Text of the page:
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Beyond the Basics: What Covered Entities and Business Associates Need to Know About OCR Security Audits

Posted on November 20, 2014 I Written By

The following is a guest blog post by Mark Fulford, Partner in LBMC’s Security & Risk Services practice group.
The next round of Office for Civil Rights (OCR) audits are barreling down upon us, and many healthcare providers, clearing houses and business associates—even ones that think they’re prepared—could be in for an unpleasant surprise. If the 2012 round of OCR audits is any indication, the upcoming audits will most likely reveal that the healthcare industry at large is still struggling to figure out how to implement a compliant security strategy.

Granted, HIPAA regulations are not always as prescriptive as some might like. By design, HIPAA incorporates a degree of flexibility, leaving covered entities and business associates to make decisions about their own approach to compliance based on size, budget, and the risks that are unique to their operations.

But the first round of OCR audits indicated that many healthcare organizations had not even taken the first step in initiating a security compliance strategy—two-thirds of the covered entities had not performed a complete and accurate risk assessment to determine areas of vulnerability and exposure. Apparently, these entities were not necessarily unclear on HIPAA regulations; they simply had not yet made a serious effort to comply.

Out of the 115 entities audited, only 13 had no findings or observations (11%). This time around, the expectation will be that covered entities and business associates will have taken note of the 2012 audit findings, and that the effort to comply will be much improved.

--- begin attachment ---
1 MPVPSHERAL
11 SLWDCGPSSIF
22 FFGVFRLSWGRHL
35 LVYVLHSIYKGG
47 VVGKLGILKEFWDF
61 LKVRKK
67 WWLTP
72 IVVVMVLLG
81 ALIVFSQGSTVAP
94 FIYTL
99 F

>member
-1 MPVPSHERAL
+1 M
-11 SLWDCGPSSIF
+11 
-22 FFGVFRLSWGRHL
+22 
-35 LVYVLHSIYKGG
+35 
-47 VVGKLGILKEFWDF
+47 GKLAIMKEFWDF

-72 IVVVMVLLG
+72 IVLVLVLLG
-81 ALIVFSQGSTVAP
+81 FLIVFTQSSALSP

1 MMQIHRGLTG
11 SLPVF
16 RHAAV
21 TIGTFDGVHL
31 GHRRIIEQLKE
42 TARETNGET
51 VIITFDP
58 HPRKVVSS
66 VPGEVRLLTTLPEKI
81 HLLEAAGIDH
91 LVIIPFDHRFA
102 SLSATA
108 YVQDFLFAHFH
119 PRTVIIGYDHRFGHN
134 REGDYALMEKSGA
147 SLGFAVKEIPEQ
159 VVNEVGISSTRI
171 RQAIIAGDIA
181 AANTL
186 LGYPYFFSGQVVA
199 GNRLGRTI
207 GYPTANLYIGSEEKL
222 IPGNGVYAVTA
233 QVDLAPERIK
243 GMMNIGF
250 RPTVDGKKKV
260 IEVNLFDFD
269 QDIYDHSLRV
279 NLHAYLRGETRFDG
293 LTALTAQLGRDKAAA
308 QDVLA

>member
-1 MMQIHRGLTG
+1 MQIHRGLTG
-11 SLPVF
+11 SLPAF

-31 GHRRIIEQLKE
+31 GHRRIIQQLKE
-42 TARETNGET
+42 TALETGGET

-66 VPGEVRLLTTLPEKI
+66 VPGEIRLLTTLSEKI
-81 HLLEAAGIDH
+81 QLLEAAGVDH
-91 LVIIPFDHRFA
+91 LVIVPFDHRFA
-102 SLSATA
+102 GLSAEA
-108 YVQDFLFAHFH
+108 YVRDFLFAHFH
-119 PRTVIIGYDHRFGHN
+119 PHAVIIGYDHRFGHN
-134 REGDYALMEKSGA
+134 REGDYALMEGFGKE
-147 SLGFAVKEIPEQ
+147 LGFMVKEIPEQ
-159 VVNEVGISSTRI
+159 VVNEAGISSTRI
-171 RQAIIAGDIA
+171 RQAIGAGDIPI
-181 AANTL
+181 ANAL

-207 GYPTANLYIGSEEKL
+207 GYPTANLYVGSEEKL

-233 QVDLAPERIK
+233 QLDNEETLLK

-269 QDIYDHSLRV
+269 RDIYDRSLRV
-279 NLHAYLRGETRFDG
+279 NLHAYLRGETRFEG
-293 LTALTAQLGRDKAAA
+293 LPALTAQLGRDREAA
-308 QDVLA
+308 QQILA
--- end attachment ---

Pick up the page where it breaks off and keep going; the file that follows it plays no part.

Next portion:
All covered entities and business associates may be subject to an OCR audit. If you have not yet conducted an organizational risk assessment, now would be the time to do so. The OCR provides guidelines, and you can also reference the Office of the National Coordinator for Health Information Technology (ONC) and standards organizations like the National Institute of Standards and Technology (NIST). Additionally, the OCR has released an Audit Program Protocol to help you better prepare.

Five Key Areas to Address for OCR Audit Preparation

Based on our experience in the healthcare industry and consistent with the 2012 OCR Audit findings and observations, here’s how you can prepare for the upcoming OCR audits:

  • Know where your data resides. Many organizations fail to account for protected health information (PHI) in both paper and electronic forms. Between legacy systems (where data might be not well-indexed), printed copies (data could be abandoned in a desk) and mobile device use (data could be anywhere), large volumes of at-risk data is often floating around in places it shouldn’t be. In the first round of OCR audits, issues with security accounted for 60% of the findings and observations. To avoid falling into that trap, do a thorough inventory of your PHI and make decisions on how to handle and store it going forward.
  • Review business associate agreements. Business associates were not included in the 2012 OCR audits, but they will be this time around. If any of your business associates are found to be non-compliant, you will most likely be included in the subsequent investigation. Ask your accounting and IT departments to prepare a list of all third parties with whom you share PHI. Make sure your agreements are up-to-date and that your vendors are making good faith efforts to be in compliance. Due diligence can be accomplished through the use of questionnaires, your own audit, or a third-party assurance (e.g., a Service Organization Control (SOC) or a HITRUST report). And if you are a business associate, be aware that you, too, could be selected for an audit.